What was this pub trying to be? A modeling agency? Craziness. BTW, for those of you that are New Yorkers, would you call Sutton place a "trendy east side" bar? That kind of made me chuckle. I guess it was trendy when I was in my younger, just moved to the city, still holding on to the college days.
In all seriousness...
Now I'm not saying the girls don't have a case, but $15 million? I hear that it is standard to always shoot high. Then again, I'm still getting used to the litigious society where we live.
WEIGHTRESS OUTRAGE AT PUB
By DAN MANGAN (www.nypost.com)
September 12, 2006 -- Two ex-waitresses at a trendy East Side bar are serving up a heavy-duty, $15 million sex-harassment lawsuit, accusing their former bosses of ordering female employees to be weighed as part of a bizarre scheme to keep tabs on their poundage.
"They told me I needed to get on the scale," said one of the women, Kristen McRedmond, about her humiliating experience in a manager's office at Sutton Place Bar and Restaurant in July.
"I told them I'm not going to be part of your sick game," recalled McRedmond, 27, who said she physically resisted when a beefy manager tried to pick her up to get her on the scale while another manager looked on.
"I just felt so violated."
McRedmond and fellow former Sutton Place waitress Alexandria Lipton, 25, both said the scale episode came a few weeks after a top manager at the Second Avenue watering hole had walked around with pen and pad in hand demanding to know how much all the waitresses weighed so he could record the results.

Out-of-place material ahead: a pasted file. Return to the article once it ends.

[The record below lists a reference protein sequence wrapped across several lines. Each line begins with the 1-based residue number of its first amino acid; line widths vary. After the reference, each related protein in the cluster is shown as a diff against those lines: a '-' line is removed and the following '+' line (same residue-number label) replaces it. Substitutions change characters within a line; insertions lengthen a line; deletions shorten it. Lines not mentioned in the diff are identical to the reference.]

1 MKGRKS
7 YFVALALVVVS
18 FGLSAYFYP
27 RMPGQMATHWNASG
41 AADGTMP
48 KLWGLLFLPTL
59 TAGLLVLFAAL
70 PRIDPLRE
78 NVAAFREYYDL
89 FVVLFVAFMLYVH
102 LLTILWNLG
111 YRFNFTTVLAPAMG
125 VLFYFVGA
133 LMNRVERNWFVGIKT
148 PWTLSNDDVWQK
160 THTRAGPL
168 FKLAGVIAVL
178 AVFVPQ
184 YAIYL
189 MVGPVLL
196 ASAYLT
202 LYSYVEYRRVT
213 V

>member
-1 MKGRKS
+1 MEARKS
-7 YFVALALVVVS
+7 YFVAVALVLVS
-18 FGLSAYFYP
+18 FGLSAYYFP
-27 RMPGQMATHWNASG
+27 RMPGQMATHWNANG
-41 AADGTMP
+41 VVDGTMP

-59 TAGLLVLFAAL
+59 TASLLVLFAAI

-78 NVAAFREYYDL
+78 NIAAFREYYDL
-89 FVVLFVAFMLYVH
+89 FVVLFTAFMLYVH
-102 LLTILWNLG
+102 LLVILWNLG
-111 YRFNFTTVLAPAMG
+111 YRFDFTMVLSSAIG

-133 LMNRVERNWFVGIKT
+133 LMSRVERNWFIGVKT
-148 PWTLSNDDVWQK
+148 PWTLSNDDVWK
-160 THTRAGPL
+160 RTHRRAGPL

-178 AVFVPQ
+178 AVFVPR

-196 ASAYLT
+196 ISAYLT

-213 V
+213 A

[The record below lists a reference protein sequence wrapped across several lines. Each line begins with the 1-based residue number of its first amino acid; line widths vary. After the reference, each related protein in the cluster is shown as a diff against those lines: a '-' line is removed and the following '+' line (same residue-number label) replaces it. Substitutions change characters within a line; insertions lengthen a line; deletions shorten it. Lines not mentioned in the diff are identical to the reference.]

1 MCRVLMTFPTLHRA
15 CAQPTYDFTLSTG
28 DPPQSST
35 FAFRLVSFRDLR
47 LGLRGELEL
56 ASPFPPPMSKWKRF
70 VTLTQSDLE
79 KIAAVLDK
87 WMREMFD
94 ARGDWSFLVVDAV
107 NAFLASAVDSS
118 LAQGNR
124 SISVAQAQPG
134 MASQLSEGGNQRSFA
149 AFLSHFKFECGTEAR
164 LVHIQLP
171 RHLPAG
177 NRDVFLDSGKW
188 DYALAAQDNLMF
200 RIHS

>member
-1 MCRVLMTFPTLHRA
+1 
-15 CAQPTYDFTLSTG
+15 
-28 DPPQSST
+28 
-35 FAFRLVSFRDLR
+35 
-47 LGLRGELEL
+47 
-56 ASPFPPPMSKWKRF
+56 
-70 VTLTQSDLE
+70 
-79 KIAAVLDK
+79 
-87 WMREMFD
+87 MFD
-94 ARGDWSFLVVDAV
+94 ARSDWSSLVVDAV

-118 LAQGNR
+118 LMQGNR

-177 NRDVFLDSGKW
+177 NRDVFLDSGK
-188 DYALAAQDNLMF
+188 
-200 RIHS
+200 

"The manager, Neil, came over to me and asked me how much I weigh. I said, 'I don't know.' He looks me up and down, and he goes, '135' . . . Then he writes down my weight," Lipton said.
Both women said only female workers were singled out for the weigh-ins and questions about their weight, and that it was done without explanation. And they claim the managers would criticize waitresses - but not waiters - for ordering fatty fried food for their own dinners.
They also claim that waitresses' individual weights were tracked on a computer spreadsheet - and the results placed on a Web site that tracked the weights of waitresses in other establishments in the city. "I've been doing sexual-harassment law for 20 years, and this has to be the most egregious case of degradation to women that I have ever seen," said the women's lawyer, Rosemarie Arnold. "It's unbelievable."
Arnold and her co-counsel, Joseph Tacopina, today are filing suit on behalf of the women in Manhattan Supreme Court against Sutton Place and its owner, Richard Kassis, as well as managers including Neil, who is listed as "Neil Doe" because his last name is unknown.
The suit accuses the defendants of sexual harassment and illegally firing McRedmond and Lipton after they were overheard complaining about the weigh-ins, which, it says, had severely upset most other female workers.
Sutton Place's lawyer, Joel Simon, denied the allegations, calling them a "nice piece of fiction," but declined to address them point by point, and also declined to say why the women were fired. "I believe that once the facts are known, it will be seen that the individuals were fired due to their own fault, and not to do with anything related to these allegations," Simon said.